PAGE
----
Grassroots efforts and aid groups have stepped in to fill gaps in services at the East Anchorage campground, but safety concerns and confusion over who’s in charge mean there often isn’t a clear path to help.
Service providers say hundreds more could need help this winter, and they — along with advocates and city officials — are all rushing to come up with quick solutions before cold weather hits.
Shelters and housing programs are largely full, with waitlists — and for the first time in years, there is no walk-in shelter available.
Some unsheltered people living at the campground were shaken by the exchange of gunfire that left one police officer and a suspect seriously injured. A few campers witnessed the entire incident. For many others at the encampment, life continues on as usual.
A project to build a 150-person shelter and navigation center in East Anchorage is currently estimated to be finished at the end of January, according to officials in Mayor Bronson’s administration.
It was the fifth bear killed recently by wildlife officials at Centennial Park Campground.
City officials, service providers and advocacy groups generally agree that the campground will remain the status quo until elected officials find more permanent housing and shelter options.
A man involved in a fight at Centennial Park was hit with a stun gun multiple times before being restrained, police said.
Homeless advocates, residents and others spoke of abysmal conditions at the park during an emergency Northeast Community Council meeting. Many are calling on the Bronson administration for answers about the camp’s future and the city’s long-term plans for addressing homelessness.
Assembly leaders say they’ve received little or no information from Bronson officials about what comes next for the unsheltered residents at Centennial Campground and for others who are living unsheltered in Anchorage.
After the recent closure of the city’s emergency mass shelter, Anchorage Downtown Partnership employees are finding more people sleeping outdoors.
Anchorage Mayor Dave Bronson’s administration will ask the Assembly to extend the city’s 14-day limit on camping so homeless residents can continue staying at Centennial Campground.
In the absence of clear plans or services, an improvised order has begun to coalesce at the East Anchorage campsite.
Officials had already warned that areas near Joint Base Elmendorf Richardson and Chugach State Park are heavily trafficked by bears.
More than 150 people are staying at the Centennial Campground, an influx service providers say nobody is ready for.
“I’m angry,” whispered one of the shelter’s residents. “I’m angry about this situation.”
With Thursday’s deadline looming, major questions are unresolved about handling a large number of homeless residents without the emergency shelter.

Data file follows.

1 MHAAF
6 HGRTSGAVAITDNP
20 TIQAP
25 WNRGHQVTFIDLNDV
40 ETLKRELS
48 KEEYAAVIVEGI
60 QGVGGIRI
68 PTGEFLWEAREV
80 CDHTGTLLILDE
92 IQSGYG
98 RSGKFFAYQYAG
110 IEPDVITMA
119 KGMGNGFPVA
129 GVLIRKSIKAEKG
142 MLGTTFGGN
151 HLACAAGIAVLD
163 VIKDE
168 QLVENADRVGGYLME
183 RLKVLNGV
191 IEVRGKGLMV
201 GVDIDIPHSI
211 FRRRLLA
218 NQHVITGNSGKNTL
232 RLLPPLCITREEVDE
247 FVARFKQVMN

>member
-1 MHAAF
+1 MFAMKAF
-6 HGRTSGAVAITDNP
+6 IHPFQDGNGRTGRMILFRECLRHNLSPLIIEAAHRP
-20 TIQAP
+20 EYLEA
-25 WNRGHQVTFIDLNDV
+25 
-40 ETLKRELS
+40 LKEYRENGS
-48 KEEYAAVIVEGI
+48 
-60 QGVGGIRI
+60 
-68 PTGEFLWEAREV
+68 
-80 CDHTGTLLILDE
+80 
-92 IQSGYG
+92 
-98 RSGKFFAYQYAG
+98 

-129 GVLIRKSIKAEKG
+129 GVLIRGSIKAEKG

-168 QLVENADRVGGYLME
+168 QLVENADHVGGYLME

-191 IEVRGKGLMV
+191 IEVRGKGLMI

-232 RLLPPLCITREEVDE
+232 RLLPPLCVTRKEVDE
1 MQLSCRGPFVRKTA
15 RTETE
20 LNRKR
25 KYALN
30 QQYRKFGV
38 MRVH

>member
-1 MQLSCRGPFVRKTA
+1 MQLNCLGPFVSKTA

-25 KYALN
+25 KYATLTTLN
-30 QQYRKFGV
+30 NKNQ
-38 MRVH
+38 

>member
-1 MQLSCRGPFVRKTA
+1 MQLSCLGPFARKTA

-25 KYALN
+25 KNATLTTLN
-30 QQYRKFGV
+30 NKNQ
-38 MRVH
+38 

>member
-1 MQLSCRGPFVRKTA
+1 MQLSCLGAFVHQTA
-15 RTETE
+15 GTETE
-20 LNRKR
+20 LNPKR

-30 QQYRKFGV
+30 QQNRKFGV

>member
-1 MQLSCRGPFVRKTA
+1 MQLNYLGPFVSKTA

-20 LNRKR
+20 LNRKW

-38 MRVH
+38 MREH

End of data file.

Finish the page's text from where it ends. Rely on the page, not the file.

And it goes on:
Many of the new arrivals from Sullivan Arena are moving outside with only the bare minimum for gear. The handful of Parks and Recreation workers running the campground and the park’s single security guard are suddenly tasked with figuring out how to keep the transformed campground operating safely.
With the Sullivan Arena mass shelter set to close for good Thursday, other indoor shelter sites full and the administration of Mayor Bronson continuing to clear illegal encampments, attention is shifting to a Northeast Anchorage campground that the city has suddenly repurposed as a place for people without shelter.
The city gave little notice of the decision, prompting pushback from community leaders. Questions about Anchorage’s shelter capacity and ongoing efforts to clear encampments continue to swirl ahead of the shutdown of the Sullivan Arena mass shelter.
The encampment at Davis Park is a window into the lives of people living unsheltered at this moment in Anchorage. It’s also an illustration of the challenges the city faces in attempting to clear camps, especially at a time when alternatives are full or limited.
The pair facilitating negotiations between Mayor Bronson’s administration and the Anchorage Assembly said they had struggled with a lack of transparency, candor, accurate data and credible information in recent months.
The Anchorage Coalition to End Homelessness said privately run shelters in the city are largely full, save a few dozen beds in one “high barrier” shelter.
The city cited the “significantly diminished impact” of COVID-19, lack of current emergency declarations and a cutoff date for federal funding looming as reasons to close the shelter at the end of the month.
Community groups and Assembly members say they received no advance notice of a key permitting meeting for a proposed shelter in East Anchorage.